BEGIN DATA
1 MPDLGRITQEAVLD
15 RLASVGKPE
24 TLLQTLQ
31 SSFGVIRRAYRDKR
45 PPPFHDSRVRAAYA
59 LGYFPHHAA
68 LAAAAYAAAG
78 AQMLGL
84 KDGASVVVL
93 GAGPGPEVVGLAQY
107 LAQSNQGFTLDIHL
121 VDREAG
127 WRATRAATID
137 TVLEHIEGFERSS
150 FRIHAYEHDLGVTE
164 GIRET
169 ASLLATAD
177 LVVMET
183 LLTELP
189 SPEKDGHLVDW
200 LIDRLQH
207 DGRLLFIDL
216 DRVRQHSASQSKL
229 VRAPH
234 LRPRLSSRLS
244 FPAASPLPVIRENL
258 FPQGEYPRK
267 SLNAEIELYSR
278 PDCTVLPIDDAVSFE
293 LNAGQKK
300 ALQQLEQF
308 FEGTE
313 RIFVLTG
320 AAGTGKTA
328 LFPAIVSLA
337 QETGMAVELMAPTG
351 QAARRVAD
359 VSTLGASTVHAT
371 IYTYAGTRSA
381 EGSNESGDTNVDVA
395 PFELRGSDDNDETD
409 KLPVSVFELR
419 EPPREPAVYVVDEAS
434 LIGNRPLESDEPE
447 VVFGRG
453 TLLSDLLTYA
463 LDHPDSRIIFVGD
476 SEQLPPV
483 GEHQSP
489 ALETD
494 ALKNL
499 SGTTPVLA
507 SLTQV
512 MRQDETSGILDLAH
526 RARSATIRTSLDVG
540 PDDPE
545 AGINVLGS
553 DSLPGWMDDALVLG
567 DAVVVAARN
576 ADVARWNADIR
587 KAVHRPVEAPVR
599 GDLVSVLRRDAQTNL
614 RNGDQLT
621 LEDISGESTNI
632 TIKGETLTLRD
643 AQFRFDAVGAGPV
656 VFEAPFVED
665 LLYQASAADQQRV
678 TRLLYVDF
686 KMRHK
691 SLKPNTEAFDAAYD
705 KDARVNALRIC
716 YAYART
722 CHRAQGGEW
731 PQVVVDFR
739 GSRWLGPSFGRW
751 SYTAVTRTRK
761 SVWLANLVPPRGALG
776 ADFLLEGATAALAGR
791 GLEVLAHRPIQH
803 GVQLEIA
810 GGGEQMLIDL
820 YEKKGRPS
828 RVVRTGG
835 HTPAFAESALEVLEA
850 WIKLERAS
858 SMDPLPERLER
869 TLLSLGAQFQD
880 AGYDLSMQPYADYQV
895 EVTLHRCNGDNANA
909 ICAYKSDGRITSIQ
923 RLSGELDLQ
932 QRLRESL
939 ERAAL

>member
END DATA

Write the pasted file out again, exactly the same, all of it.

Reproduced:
1 MPDLGRITQEAVLD
15 RLASVGKPE
24 TLLQTLQ
31 SSFGVIRRAYRDKR
45 PPPFHDSRVRAAYA
59 LGYFPHHAA
68 LAAAAYAAAG
78 AQMLGL
84 KDGASVVVL
93 GAGPGPEVVGLAQY
107 LAQSNQGFTLDIHL
121 VDREAG
127 WRATRAATID
137 TVLEHIEGFERSS
150 FRIHAYEHDLGVTE
164 GIRET
169 ASLLATAD
177 LVVMET
183 LLTELP
189 SPEKDGHLVDW
200 LIDRLQH
207 DGRLLFIDL
216 DRVRQHSASQSKL
229 VRAPH
234 LRPRLSSRLS
244 FPAASPLPVIRENL
258 FPQGEYPRK
267 SLNAEIELYSR
278 PDCTVLPIDDAVSFE
293 LNAGQKK
300 ALQQLEQF
308 FEGTE
313 RIFVLTG
320 AAGTGKTA
328 LFPAIVSLA
337 QETGMAVELMAPTG
351 QAARRVAD
359 VSTLGASTVHAT
371 IYTYAGTRSA
381 EGSNESGDTNVDVA
395 PFELRGSDDNDETD
409 KLPVSVFELR
419 EPPREPAVYVVDEAS
434 LIGNRPLESDEPE
447 VVFGRG
453 TLLSDLLTYA
463 LDHPDSRIIFVGD
476 SEQLPPV
483 GEHQSP
489 ALETD
494 ALKNL
499 SGTTPVLA
507 SLTQV
512 MRQDETSGILDLAH
526 RARSATIRTSLDVG
540 PDDPE
545 AGINVLGS
553 DSLPGWMDDALVLG
567 DAVVVAARN
576 ADVARWNADIR
587 KAVHRPVEAPVR
599 GDLVSVLRRDAQTNL
614 RNGDQLT
621 LEDISGESTNI
632 TIKGETLTLRD
643 AQFRFDAVGAGPV
656 VFEAPFVED
665 LLYQASAADQQRV
678 TRLLYVDF
686 KMRHK
691 SLKPNTEAFDAAYD
705 KDARVNALRIC
716 YAYART
722 CHRAQGGEW
731 PQVVVDFR
739 GSRWLGPSFGRW
751 SYTAVTRTRK
761 SVWLANLVPPRGALG
776 ADFLLEGATAALAGR
791 GLEVLAHRPIQH
803 GVQLEIA
810 GGGEQMLIDL
820 YEKKGRPS
828 RVVRTGG
835 HTPAFAESALEVLEA
850 WIKLERAS
858 SMDPLPERLER
869 TLLSLGAQFQD
880 AGYDLSMQPYADYQV
895 EVTLHRCNGDNANA
909 ICAYKSDGRITSIQ
923 RLSGELDLQ
932 QRLRESL
939 ERAAL

>member